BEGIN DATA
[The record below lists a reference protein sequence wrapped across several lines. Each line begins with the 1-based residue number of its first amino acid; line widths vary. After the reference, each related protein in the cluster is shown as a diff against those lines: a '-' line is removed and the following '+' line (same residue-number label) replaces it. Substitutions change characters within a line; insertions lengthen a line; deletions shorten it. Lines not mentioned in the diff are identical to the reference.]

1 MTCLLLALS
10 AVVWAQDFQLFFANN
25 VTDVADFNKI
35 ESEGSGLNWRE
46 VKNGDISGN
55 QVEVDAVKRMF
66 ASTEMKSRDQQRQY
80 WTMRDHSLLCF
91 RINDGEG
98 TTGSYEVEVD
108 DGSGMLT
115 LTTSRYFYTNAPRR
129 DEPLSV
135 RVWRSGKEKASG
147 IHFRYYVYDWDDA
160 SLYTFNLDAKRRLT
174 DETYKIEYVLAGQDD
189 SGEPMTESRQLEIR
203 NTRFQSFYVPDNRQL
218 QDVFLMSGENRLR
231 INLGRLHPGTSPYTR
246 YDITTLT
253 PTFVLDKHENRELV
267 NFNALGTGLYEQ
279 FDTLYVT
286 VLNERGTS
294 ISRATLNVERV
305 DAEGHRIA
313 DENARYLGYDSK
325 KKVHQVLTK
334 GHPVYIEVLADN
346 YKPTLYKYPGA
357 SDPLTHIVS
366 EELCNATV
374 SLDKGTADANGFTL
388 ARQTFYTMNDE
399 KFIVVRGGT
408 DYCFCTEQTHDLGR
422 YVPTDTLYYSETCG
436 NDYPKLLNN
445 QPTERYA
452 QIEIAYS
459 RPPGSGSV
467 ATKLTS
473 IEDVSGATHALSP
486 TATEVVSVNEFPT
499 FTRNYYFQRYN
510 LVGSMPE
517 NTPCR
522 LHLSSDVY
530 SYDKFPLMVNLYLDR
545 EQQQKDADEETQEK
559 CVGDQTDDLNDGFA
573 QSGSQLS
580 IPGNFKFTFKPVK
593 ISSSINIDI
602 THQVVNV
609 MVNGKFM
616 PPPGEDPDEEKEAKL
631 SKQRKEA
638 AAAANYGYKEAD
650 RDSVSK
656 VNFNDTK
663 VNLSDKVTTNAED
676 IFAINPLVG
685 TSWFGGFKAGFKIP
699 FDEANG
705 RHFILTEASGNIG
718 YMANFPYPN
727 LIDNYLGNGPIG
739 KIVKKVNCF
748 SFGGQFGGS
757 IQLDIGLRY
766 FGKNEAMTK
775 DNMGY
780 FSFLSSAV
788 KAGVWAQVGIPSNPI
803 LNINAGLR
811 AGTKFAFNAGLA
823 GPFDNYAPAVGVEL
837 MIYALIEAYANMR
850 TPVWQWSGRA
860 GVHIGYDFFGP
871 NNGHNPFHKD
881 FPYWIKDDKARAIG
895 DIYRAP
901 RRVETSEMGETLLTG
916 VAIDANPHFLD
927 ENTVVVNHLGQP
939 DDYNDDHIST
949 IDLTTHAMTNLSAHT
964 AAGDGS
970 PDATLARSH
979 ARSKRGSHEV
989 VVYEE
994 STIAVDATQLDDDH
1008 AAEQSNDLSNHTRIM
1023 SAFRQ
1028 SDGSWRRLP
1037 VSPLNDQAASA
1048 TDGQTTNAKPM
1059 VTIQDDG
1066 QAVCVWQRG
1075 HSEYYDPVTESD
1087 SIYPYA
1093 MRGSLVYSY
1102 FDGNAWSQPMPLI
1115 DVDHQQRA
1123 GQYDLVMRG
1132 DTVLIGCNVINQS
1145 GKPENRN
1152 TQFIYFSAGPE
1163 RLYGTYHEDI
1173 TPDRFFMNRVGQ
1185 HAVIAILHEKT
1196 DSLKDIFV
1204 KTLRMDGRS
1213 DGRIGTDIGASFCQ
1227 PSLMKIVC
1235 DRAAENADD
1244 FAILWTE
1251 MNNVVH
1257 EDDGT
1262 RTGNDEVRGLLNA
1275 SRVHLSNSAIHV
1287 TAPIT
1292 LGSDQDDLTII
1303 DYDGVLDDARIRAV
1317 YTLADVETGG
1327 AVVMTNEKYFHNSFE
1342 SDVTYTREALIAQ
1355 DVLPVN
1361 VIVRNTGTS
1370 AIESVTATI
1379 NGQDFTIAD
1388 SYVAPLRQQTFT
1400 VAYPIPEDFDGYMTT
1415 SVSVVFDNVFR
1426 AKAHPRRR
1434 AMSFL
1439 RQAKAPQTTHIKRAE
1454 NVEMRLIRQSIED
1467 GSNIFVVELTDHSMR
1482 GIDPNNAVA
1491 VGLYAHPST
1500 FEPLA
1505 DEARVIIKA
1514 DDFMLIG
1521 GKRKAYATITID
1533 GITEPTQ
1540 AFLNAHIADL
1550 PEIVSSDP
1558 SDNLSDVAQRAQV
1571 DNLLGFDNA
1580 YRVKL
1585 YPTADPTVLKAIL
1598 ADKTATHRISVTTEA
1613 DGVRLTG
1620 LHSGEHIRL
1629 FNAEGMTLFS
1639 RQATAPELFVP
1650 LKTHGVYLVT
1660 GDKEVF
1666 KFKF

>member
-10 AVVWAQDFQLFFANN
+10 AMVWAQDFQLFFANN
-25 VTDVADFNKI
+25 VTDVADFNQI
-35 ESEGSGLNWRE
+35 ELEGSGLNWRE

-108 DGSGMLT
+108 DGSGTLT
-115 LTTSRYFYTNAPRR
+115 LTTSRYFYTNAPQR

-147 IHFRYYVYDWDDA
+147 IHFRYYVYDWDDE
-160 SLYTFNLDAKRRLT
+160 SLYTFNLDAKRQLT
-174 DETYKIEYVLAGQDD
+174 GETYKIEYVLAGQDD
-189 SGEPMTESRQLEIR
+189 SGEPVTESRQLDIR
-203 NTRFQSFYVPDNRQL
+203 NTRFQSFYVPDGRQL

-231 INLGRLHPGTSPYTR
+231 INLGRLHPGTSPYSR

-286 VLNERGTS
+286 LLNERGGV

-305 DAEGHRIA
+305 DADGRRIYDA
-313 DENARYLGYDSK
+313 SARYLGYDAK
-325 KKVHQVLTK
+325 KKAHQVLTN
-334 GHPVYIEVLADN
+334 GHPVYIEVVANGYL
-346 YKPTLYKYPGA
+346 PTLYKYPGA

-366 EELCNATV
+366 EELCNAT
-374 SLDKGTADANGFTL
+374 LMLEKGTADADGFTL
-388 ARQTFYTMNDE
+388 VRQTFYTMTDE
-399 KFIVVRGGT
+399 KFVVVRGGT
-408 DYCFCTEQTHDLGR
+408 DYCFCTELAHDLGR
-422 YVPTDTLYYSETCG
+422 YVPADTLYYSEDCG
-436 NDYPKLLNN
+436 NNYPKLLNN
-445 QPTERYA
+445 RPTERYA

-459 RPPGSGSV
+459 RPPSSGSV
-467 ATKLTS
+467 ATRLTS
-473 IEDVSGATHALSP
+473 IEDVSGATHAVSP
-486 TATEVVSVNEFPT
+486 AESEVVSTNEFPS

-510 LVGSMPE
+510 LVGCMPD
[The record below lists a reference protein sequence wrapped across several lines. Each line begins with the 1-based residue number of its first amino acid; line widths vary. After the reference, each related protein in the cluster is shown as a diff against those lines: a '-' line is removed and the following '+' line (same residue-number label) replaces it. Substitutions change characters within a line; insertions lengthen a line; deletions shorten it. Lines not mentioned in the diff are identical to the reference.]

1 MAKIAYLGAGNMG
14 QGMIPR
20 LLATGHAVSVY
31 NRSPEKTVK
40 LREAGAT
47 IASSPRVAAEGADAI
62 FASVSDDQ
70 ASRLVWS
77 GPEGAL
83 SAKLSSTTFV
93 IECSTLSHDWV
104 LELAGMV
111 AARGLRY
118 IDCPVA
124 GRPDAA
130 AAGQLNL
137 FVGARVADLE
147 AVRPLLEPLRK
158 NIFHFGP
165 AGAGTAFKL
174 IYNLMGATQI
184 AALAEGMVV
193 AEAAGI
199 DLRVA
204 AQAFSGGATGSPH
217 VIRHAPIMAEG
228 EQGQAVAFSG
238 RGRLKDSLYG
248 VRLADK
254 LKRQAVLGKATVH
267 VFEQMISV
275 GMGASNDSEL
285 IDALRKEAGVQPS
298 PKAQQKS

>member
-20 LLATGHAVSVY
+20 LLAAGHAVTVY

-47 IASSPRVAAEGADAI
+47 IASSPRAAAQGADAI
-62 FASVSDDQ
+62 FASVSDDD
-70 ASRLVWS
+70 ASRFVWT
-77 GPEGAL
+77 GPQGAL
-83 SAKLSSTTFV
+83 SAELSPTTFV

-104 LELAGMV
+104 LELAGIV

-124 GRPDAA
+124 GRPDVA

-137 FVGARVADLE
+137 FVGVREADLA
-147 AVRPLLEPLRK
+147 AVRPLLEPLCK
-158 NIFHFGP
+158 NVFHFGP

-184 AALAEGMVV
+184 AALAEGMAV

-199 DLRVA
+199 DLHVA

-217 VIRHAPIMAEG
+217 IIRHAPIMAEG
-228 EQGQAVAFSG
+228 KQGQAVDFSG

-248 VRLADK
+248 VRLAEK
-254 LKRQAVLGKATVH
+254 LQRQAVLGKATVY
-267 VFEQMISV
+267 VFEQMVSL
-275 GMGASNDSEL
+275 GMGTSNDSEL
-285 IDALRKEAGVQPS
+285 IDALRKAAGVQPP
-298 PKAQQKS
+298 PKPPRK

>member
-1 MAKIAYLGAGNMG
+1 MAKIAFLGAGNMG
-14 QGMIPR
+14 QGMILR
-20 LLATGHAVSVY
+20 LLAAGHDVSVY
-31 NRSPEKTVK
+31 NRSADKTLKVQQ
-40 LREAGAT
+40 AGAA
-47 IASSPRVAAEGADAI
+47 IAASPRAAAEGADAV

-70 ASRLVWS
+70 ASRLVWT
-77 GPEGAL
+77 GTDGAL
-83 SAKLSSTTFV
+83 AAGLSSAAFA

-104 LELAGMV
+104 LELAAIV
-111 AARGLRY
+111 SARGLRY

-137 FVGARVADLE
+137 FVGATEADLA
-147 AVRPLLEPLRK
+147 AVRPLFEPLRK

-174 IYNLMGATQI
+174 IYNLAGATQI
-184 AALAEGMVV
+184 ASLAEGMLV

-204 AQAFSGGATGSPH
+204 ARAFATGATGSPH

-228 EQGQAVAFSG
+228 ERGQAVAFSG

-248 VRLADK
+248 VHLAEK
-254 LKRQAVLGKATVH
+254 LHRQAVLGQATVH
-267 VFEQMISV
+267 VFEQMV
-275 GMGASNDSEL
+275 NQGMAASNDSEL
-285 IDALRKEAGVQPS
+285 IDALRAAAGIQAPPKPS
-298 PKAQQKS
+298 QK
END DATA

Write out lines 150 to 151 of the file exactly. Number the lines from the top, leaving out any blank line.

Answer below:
1521 GKRKAYATITID
1533 GITEPTQ